The-Great-Debate-Content-OwnershipA few months ago, someone tweeted at me. It said, "Great article, @gsosk" with a link to a post I had written quite a long time ago for a company. I'm always deeply flattered when people share my content -- especially if it's something that's come out a while ago. 

But this time, I didn't know how to feel. 

See, this article was written by me and published long ago for another company ... but it had been recently reposted by the company without my permission on a third party site under my name. The post was the same, but my bio wasn't up to date.

I felt icky about it. While I stand by everything I've written (I wouldn't write it if I didn't), the company had some tiny bit of control over my "personal brand" -- that thing that helps me make connections with others in my industry, land future gigs, and you know, generally support myself. 

And that icky feeling got me thinking. Legally, the company has a right to use the content I created for them in any way they choose. They hired me and paid me to write it. It's like with any other transaction -- they paid for it, so they own it. But because my name is on the content, should I get some allowances in the whole ownership thing? In a world where your name or byline gets you your next gig, should companies completely own the content you're creating?

It's a tricky situation that most of us will start to face as more people publish content for companies online. So, as the writer I am, I thought it'd be best to sort this whole shebang out through blogging. 

Introducing the Great Debate

To figure out this whole mess, we decided to host a day-long debate here on HubSpot's Inbound Hub. Each post on the Marketing and Insiders sections will discuss the issue -- but each post will be from a different perspective in the whole content ownership game. Here's who will be joining us:

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Joe Chernov, future VP of Content at HubSpot, will weigh in from the employee perspective at 11:00 a.m. on the Marketing section. Check out Joe's argument here and subscribe to the Marketing section here.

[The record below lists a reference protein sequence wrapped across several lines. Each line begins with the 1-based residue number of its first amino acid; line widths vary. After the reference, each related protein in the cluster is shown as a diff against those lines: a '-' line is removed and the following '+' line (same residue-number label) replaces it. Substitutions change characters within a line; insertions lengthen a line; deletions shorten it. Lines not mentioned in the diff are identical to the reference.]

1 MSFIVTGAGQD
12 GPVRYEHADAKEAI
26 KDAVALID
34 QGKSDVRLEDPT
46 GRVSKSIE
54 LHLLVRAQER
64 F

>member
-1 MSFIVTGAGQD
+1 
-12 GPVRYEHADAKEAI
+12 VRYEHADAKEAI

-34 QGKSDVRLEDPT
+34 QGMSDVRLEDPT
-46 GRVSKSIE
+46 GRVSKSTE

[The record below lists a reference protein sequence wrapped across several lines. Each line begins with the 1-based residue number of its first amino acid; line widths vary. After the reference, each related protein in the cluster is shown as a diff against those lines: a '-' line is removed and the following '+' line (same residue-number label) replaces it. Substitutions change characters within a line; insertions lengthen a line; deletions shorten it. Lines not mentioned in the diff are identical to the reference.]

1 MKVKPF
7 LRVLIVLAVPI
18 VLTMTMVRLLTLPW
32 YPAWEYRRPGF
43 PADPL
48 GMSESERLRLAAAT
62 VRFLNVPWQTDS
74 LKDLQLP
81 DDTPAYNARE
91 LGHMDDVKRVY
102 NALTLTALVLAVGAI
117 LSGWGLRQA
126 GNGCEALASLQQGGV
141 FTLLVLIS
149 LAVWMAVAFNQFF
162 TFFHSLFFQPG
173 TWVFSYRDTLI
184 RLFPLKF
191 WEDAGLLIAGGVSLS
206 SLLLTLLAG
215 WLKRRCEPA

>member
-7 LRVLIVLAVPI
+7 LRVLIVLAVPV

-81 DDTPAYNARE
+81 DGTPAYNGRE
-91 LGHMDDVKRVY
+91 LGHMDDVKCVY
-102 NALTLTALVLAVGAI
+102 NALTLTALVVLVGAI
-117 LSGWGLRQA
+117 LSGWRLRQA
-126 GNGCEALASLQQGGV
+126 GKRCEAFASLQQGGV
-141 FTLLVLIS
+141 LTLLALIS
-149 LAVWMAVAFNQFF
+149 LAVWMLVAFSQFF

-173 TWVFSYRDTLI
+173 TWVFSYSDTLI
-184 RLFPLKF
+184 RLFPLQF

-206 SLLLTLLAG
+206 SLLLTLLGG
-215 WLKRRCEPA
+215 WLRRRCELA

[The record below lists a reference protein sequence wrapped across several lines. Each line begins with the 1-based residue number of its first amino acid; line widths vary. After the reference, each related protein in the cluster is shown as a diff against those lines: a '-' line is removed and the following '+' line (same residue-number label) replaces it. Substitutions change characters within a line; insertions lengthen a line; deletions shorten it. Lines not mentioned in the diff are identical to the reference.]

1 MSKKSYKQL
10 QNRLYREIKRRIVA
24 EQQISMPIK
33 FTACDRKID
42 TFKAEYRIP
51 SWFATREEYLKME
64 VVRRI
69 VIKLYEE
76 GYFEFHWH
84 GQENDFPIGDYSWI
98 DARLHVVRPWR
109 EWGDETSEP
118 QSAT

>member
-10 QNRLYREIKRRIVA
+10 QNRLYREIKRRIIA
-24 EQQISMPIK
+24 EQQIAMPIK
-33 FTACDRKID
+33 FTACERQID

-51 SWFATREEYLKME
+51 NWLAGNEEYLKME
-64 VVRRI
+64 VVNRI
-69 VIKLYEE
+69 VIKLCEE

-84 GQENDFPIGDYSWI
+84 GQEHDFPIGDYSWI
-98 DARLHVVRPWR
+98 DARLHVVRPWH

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John Bonini, Marketing Director at IMPACT, will argue from the company perspective at 11:00 a.m. on the Insiders section. Check out John's perspective here and click here to subscribe to the Insiders section.

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Lisa Gulasy, Content Specialist at Kuno Creative, will weigh in at 2:00 p.m. with the ghostwriter perspective on the Insiders section. Check out Lisa's argument here and click here to subscribe to the Insiders section.

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Barry Feldman, President of Feldman Creative, will give us the freelancer perspective on content ownership at 2:00 p.m. on the Marketing section. See Barry's perspective on the whole debate by clicking here and subscribe to the Marketing section by clicking here.

Pick a Side in the #GreatDebate

We don't just want our contributors to weigh in on this issue -- we want to hear what you think. How much ownership -- if at all -- should employees, freelancers, and ghostwriters have of the content they create? Have any of our contributors won you over? 

Leave a comment on one of the blog posts or tweet at us with the hashtag #greatdebate embedded within each post to let us know what you think. We'll be doing a roundup at the end of the day featuring top comments, tweets, and blog posts about the issue as well as answers to some questions you may have for our contributors. 

So go on, weigh in! The Great Debate has begun.

Also be on the lookout for an additional post discussing this issue from the media's perspective on Up and to the Right at 12 p.m.

how to make a marketing content machine ebook

Originally published Dec 3, 2013 8:00:00 AM, updated February 01 2017

Topics:

Content Creation